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2016 Budget Update - Keep Schools Harmless


Current-Year Funding Implementation Impact on Schools

The Arizona Legislature is currently in budget discussions. A one-year delay in Current-Year funding is essential to provide teachers, students, and schools stability and certainty. This policy negatively impacts many school districts and could even negate the positive impacts of Prop 123. In addition, draft budgets leaked from the Capitol include $30 million in unspecified tax cuts, which is the cost to implement Current-Year Funding. As we stated in the Prop 123GO press conference, passing Prop 123 is the first step to restoring funding and it is important that we must continue to put pressure on legislators to support appropriate school funding. We must send our message loud and clear that we will hold politicians accountable in upcoming elections, who support a budget that promotes tax cuts while reducing school funding.  Contact your legislators today and urge them to hold our students and teachers harmless as they negotiate the budget.

Background
Currently, school districts base their current-year budget around student counts, or Average Daily Membership (ADM), from the first 100 days of enrollment of the prior fiscal year. For example, for this year, FY 2016, district budgets are built around FY 2015, 100-day ADM. Using prior year ADM allows districts to adopt budgets, set tax rates, make hiring decisions and plan for the upcoming school year. Charter schools on the other hand, are funded on a current-year basis. Their budgets are adopted using estimated student counts. As actual enrollment numbers come in, the Arizona Department of Education (ADE) adjusts charters’ monthly apportionment payments to reflect those figures. The FY 2016 budget included language requiring school districts to convert to a current-year funding model beginning FY 2017.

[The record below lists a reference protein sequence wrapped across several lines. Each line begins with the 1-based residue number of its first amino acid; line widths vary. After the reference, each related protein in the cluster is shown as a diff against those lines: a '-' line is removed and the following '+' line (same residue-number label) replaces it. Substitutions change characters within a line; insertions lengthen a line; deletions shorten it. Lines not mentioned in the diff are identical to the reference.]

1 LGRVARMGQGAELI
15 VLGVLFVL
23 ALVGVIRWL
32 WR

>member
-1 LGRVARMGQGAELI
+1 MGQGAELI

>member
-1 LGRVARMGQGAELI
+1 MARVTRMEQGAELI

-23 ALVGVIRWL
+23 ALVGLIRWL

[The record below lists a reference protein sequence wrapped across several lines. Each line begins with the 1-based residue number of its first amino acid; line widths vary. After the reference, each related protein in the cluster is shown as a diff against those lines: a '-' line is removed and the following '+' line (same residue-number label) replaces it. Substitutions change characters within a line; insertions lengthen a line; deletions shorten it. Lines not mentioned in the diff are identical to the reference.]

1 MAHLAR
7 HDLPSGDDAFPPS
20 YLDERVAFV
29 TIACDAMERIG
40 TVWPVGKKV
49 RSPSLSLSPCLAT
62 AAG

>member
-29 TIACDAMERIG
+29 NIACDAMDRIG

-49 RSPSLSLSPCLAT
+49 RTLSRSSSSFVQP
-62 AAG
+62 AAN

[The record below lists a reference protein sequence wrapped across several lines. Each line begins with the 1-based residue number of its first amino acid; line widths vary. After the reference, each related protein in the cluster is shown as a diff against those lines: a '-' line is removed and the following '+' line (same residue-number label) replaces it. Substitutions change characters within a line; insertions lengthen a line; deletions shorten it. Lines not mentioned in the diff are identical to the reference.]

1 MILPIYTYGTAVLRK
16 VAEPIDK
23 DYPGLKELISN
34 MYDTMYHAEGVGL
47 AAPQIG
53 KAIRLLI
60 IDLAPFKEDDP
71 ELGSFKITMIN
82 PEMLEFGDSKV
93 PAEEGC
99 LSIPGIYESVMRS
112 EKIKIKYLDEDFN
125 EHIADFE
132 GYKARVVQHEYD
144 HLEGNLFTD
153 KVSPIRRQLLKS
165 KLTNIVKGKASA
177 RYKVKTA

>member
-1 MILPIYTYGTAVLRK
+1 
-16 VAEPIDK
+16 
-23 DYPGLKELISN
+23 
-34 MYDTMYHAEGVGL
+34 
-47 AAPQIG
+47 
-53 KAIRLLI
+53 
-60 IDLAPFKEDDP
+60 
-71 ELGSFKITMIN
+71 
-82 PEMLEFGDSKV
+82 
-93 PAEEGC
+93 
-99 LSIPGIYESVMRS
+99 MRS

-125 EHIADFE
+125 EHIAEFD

Position
The Arizona Education Association supports, at a minimum, a one-year delay on the implementation of Current-Year Funding.  Current-Year Funding makes sense for charter schools but is incredibly problematic for school districts; delay or repeal is essential to provide teachers, students and schools stability and certainty. The following differences between charter and district operations, regulations and restrictions make prior-year the better model for districts:

Other concerns include:

Most importantly, with the passage of Prop 123 on May 17th, public education is finally getting a much needed investment; Current-Year funding implementation will lessen and even negate the positive impact of the increased funding. Public education needs to begin recovering from the recent years of deprivation and scarcity. 



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